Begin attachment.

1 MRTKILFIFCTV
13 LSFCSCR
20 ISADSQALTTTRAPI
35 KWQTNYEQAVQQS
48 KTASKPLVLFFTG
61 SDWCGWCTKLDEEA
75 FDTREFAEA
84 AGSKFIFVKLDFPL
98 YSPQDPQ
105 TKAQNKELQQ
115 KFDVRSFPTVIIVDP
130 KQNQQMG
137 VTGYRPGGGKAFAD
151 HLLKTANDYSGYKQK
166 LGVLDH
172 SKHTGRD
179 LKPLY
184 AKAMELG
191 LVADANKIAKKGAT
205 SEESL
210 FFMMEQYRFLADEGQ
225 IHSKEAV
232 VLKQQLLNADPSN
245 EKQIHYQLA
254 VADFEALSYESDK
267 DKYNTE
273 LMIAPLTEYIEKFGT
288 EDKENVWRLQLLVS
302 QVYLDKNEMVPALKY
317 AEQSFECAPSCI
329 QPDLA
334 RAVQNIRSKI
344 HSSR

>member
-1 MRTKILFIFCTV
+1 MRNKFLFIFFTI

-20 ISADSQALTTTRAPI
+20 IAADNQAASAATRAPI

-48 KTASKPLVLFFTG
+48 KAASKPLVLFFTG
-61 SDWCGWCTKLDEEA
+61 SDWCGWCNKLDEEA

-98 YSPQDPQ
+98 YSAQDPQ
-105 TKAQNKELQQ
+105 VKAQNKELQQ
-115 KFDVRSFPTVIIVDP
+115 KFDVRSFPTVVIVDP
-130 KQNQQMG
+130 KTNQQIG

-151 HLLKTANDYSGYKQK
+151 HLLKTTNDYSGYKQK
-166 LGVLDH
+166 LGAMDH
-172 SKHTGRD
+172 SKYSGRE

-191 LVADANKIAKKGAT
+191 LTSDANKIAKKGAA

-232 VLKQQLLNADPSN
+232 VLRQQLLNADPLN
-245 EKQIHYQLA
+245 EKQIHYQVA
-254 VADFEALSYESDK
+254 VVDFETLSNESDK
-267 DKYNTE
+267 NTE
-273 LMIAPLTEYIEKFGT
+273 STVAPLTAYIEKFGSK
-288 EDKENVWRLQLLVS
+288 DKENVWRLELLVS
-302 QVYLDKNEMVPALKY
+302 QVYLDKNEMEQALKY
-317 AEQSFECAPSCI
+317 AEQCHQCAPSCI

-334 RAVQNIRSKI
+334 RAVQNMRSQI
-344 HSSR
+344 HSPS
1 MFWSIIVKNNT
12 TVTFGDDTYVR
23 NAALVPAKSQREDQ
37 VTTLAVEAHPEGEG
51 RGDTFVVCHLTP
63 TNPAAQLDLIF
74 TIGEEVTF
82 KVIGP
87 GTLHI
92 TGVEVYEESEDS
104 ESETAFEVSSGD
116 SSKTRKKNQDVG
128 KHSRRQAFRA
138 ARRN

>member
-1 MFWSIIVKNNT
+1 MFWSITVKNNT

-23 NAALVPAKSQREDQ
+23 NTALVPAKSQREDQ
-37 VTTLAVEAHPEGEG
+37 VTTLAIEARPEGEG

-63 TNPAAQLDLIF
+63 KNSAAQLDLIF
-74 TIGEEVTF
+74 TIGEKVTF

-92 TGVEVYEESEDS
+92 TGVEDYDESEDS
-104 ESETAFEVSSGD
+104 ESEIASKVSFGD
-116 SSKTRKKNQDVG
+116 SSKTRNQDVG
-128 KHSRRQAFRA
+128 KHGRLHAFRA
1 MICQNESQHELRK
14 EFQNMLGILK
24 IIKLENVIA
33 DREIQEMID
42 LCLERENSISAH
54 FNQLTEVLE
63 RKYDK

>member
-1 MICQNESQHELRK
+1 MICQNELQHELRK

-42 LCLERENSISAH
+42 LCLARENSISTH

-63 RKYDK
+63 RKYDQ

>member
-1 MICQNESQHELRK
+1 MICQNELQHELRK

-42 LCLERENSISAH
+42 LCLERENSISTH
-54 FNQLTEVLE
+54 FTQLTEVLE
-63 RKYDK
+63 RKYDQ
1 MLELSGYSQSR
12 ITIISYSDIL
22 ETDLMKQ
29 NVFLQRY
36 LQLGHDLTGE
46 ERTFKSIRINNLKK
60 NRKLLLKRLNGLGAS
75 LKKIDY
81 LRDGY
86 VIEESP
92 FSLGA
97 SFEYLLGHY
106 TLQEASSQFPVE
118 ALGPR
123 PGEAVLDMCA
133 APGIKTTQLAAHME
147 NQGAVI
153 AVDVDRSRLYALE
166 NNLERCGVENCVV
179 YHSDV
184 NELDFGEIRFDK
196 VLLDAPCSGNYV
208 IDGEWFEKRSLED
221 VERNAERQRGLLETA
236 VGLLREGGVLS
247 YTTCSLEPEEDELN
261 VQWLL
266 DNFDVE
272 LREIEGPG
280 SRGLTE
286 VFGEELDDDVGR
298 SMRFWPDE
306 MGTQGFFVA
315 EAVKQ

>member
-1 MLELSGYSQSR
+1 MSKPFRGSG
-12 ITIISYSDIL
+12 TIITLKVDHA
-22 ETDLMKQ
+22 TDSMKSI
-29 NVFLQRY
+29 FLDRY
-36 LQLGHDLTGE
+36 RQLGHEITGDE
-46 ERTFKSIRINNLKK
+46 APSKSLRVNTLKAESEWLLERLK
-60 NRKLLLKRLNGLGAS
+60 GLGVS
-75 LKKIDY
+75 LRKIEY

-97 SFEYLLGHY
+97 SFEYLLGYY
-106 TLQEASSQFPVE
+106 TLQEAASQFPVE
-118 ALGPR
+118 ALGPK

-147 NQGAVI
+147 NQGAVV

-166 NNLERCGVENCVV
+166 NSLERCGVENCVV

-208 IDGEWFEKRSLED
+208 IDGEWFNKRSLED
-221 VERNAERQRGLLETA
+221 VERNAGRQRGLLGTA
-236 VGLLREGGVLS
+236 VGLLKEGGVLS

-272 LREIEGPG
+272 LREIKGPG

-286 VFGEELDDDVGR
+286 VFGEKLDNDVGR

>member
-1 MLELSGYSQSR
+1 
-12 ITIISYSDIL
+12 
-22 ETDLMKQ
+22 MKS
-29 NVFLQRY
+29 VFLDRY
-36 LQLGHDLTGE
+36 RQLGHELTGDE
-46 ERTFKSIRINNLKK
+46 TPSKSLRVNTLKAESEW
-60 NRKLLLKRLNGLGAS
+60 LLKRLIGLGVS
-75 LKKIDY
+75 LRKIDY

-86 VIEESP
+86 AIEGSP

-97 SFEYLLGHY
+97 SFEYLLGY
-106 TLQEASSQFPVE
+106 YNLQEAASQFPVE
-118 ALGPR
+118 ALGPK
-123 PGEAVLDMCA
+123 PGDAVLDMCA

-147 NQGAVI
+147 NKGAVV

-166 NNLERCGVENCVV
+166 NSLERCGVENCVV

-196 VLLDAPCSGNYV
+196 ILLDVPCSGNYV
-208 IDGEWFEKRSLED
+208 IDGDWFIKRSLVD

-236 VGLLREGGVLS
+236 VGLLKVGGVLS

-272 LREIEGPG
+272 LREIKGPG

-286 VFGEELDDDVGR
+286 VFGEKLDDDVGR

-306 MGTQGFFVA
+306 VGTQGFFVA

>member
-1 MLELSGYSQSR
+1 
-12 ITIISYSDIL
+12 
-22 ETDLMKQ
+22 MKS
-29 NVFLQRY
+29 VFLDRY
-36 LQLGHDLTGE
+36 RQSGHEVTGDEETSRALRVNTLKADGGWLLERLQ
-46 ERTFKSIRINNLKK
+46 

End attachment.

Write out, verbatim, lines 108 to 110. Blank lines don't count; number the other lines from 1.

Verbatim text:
-116 SSKTRKKNQDVG
+116 SSKTRNQDVG
-128 KHSRRQAFRA